"The range of knowledge and skills that tests assess is very narrow, and to prepare young people for them they need a set of skills that are far broader," says Keith Bartley, chief executive of General Teaching Council, in an interview with the London Observer. That sounds about right, but surely it would be better to change the tests, not abolish them. Our own Scholastic Assessment Tests (SATs), for example, have added an essay question to open a wider sample to assess actual learning.
England, like America, suffers from the consequences of political correctness. What it means to be British is lost in a blush of multiculturalism. After the London Underground bombings in 2005 by three native Englishmen of Pakistani origin and one Jamaican immigrant, all Muslims, the government formed a commission to find a way to develop a greater sense of citizenship. The commissioners came up with one obvious suggestion. Along with learning about Martin Luther King Jr., Mohandas Gandhi and Nelson Mandela, great men all, English schoolchildren should also study the greatness of David Lloyd George and Winston Churchill, and how they led the nation through two world wars.
Themes of British identity are being debated now by Tory and Labor parliamentarians. Gordon Brown, soon to follow Tony Blair at 10 Downing Street, sounds like an old-fashioned Englishman, demanding "British jobs for British people" and rebuking firms that prefer to hire low-paid immigrants to Britons. (Sound familiar?) Others have joined him in proposing a national holiday to celebrate what it means to be British.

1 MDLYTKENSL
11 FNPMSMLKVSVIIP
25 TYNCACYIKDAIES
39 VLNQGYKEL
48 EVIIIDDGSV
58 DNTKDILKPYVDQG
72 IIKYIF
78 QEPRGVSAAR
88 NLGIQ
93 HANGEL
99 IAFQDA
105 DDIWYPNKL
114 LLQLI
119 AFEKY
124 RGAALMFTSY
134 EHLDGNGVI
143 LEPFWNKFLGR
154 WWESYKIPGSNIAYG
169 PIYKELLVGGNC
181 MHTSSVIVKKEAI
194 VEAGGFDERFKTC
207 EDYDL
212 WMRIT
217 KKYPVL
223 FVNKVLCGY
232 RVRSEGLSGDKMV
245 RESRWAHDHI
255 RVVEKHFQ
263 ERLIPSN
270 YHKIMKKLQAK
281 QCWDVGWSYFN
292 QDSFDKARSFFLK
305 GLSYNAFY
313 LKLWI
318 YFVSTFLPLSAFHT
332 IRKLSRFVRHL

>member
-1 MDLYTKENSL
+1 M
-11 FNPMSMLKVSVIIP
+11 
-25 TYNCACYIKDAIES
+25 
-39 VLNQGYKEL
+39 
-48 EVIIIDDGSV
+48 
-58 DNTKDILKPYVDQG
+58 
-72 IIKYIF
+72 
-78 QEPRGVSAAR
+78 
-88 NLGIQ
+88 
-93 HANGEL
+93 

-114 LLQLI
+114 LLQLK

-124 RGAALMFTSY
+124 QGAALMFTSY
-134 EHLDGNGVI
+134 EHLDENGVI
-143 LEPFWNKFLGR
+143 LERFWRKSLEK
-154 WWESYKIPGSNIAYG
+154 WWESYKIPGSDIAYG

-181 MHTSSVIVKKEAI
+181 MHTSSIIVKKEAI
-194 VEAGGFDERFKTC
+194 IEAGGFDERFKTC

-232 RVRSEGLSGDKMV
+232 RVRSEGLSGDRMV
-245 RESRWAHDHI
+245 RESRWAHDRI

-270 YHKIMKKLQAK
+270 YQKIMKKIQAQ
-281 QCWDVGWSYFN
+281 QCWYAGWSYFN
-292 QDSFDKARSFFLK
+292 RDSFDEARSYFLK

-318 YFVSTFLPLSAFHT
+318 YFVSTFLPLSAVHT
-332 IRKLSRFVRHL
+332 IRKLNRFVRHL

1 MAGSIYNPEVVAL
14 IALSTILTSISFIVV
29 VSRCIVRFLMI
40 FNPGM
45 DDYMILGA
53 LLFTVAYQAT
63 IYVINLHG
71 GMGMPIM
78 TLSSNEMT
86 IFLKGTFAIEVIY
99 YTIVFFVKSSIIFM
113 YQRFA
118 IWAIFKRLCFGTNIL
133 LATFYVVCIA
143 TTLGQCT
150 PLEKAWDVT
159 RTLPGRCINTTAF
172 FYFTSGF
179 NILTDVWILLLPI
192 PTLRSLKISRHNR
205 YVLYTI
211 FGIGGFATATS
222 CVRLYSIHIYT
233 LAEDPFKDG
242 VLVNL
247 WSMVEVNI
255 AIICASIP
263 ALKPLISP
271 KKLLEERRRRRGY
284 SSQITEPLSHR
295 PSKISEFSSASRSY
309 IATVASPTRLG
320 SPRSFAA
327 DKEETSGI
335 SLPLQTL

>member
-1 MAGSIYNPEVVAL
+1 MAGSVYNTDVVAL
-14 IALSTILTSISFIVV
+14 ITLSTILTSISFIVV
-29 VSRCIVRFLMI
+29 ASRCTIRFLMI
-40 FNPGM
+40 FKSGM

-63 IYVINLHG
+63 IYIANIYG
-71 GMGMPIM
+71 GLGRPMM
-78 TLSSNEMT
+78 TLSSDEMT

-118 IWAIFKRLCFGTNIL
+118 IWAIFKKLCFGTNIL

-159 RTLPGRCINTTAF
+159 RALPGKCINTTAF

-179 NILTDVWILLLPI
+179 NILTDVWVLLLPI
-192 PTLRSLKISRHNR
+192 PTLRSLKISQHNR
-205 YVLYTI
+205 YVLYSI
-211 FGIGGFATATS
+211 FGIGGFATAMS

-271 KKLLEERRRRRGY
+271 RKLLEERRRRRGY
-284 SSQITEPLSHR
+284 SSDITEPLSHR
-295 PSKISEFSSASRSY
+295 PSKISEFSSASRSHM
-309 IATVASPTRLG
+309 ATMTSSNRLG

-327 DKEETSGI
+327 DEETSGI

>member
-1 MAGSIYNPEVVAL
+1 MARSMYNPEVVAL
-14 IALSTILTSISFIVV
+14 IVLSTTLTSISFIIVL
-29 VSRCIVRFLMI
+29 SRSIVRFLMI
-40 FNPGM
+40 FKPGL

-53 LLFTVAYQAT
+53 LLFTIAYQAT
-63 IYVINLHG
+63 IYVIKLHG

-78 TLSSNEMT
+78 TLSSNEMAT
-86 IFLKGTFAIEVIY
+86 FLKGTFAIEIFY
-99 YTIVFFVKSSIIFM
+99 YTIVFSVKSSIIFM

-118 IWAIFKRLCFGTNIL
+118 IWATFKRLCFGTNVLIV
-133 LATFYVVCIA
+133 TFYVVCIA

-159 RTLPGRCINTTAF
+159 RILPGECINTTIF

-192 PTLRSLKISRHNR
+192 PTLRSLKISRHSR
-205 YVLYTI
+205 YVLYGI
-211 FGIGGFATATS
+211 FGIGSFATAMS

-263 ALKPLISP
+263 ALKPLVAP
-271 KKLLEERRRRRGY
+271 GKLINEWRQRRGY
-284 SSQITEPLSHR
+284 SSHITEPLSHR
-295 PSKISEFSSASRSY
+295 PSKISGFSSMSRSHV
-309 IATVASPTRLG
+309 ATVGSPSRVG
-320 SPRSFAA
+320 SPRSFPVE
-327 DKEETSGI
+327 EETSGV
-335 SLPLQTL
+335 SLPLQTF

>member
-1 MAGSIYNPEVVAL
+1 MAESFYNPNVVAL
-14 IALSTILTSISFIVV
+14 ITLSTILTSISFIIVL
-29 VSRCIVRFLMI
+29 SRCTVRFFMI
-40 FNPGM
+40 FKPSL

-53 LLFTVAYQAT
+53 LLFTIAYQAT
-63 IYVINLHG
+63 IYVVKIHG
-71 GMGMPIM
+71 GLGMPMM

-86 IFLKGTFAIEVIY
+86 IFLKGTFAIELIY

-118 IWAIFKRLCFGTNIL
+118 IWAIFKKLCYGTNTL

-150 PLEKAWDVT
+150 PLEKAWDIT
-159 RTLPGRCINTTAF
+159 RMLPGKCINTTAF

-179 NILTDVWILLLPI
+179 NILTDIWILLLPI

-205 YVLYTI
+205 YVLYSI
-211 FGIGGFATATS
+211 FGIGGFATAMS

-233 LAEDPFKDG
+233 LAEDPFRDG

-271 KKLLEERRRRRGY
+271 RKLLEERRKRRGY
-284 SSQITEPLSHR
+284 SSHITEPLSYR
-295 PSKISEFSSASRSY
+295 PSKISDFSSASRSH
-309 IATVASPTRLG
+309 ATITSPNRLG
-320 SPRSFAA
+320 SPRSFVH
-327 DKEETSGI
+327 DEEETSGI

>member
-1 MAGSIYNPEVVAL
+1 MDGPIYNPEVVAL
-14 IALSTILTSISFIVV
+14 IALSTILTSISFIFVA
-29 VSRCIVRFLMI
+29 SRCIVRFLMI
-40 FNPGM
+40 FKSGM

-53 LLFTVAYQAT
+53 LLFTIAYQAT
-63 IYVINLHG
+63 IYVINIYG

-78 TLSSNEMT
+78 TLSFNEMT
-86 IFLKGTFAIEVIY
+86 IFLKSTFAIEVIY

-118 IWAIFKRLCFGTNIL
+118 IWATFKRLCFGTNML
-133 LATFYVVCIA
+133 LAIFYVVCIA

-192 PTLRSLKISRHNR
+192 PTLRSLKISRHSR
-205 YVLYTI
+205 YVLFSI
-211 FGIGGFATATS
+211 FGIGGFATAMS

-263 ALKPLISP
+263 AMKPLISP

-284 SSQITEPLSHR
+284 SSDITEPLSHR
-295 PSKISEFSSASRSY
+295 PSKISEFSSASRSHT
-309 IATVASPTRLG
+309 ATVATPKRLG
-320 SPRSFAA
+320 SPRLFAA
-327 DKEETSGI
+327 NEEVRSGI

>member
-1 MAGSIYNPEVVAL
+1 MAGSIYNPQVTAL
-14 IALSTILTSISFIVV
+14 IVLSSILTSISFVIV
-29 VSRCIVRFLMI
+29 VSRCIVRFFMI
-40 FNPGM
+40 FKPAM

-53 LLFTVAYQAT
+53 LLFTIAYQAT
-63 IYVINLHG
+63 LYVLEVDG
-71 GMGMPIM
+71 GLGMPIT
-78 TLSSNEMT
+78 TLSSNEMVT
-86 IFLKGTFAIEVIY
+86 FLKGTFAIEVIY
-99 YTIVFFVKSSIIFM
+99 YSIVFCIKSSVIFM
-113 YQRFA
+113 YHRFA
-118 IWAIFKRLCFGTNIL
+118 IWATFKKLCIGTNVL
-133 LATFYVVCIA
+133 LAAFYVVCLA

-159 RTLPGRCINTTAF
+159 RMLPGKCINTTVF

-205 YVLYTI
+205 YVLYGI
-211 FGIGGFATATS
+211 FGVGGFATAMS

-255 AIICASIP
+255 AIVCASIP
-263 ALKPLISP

David Cameron, the Tory leader, urged Muslims to take pride in Old Blighty, and suggests copying the American model of shared values found in the daily Pledge of Allegiance, the celebration of the Fourth of July and the observance of Thanksgiving Day. Guy Fawkes, celebrated for trying to blow up Parliament two centuries ago, doesn't quite cut it. It's quaintly satisfying to an American to see the mother country looking to the colonies for inspiration.
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